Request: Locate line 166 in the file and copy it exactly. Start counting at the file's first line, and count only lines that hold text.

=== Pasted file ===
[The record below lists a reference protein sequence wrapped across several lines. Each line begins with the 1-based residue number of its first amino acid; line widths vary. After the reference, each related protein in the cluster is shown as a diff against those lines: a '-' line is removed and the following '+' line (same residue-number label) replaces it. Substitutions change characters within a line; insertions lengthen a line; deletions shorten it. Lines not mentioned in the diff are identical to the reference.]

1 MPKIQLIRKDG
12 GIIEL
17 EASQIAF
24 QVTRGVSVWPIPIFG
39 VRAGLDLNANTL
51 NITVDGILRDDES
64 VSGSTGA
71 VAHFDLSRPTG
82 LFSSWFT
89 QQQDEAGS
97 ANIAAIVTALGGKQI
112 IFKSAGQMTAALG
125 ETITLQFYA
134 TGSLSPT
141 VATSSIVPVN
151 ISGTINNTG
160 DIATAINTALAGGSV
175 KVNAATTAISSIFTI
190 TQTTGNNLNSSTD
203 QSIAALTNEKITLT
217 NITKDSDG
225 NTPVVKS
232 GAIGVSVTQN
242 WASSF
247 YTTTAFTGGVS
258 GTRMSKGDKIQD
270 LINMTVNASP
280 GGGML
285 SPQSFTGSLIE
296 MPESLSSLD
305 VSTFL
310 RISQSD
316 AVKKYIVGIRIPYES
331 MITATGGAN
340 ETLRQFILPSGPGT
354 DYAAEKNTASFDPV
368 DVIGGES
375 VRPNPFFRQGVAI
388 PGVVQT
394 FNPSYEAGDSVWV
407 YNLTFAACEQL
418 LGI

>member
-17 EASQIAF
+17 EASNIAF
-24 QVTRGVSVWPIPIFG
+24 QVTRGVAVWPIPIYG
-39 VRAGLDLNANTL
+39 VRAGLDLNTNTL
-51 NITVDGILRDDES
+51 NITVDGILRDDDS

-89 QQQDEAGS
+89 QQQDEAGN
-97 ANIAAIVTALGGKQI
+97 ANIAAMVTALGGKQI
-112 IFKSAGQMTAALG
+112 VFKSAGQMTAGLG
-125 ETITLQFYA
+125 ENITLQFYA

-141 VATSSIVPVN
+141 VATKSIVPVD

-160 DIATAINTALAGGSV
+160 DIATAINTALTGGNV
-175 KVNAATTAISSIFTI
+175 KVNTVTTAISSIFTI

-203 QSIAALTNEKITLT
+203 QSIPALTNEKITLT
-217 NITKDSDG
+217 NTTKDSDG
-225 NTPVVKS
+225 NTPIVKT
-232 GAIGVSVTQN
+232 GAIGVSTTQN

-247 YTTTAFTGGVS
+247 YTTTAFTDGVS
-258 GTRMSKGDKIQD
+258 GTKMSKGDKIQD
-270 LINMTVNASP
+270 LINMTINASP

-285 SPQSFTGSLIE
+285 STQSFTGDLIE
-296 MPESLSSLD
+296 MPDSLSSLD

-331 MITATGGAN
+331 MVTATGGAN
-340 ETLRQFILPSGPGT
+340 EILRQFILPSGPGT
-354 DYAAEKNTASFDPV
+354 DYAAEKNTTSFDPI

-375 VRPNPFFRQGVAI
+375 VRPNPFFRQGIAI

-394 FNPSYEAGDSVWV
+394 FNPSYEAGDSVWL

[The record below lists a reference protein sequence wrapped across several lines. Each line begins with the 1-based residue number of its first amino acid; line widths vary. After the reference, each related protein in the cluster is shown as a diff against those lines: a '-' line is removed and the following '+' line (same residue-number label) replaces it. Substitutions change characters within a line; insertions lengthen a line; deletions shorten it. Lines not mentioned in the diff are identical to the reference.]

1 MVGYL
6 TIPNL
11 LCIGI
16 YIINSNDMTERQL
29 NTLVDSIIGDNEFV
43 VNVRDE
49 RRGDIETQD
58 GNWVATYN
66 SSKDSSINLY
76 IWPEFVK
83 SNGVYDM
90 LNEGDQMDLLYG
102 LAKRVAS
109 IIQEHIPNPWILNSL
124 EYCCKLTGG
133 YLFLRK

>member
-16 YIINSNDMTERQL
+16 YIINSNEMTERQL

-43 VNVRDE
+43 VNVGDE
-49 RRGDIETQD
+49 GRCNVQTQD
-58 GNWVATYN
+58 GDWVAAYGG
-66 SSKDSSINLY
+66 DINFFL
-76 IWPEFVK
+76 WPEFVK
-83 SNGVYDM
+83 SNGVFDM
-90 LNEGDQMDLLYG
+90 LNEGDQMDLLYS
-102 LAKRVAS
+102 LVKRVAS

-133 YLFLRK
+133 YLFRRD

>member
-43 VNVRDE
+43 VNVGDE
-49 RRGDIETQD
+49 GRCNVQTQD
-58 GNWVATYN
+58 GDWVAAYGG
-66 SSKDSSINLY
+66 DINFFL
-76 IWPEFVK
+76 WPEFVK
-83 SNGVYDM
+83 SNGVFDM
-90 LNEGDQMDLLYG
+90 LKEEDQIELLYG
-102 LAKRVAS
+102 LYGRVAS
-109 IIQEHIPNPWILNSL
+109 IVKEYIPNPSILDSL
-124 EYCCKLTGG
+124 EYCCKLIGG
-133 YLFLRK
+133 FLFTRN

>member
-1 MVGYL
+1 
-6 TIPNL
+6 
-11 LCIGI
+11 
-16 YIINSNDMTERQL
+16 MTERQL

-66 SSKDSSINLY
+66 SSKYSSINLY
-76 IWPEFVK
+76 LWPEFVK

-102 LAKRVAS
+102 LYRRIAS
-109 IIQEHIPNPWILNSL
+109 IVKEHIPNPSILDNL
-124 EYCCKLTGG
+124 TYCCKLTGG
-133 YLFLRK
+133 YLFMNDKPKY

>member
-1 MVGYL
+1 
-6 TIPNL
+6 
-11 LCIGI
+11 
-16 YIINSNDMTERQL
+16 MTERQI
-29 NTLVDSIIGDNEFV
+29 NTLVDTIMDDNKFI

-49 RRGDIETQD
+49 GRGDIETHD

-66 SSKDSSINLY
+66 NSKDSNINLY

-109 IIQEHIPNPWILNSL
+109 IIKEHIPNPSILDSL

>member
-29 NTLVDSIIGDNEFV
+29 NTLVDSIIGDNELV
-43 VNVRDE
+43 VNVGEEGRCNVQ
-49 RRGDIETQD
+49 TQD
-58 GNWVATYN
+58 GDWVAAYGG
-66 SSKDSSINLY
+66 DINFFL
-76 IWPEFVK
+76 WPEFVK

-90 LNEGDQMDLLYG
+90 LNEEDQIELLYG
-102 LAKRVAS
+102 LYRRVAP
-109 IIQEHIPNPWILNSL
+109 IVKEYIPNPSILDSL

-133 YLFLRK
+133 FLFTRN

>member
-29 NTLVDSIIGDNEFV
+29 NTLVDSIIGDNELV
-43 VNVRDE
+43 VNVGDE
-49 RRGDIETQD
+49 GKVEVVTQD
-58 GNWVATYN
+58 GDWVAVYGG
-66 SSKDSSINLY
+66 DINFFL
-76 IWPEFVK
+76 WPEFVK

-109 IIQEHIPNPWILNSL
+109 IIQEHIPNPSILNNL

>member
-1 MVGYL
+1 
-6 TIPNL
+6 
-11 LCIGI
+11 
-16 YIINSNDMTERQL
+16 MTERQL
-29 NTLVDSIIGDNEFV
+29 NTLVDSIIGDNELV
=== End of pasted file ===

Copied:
+66 SSKYSSINLY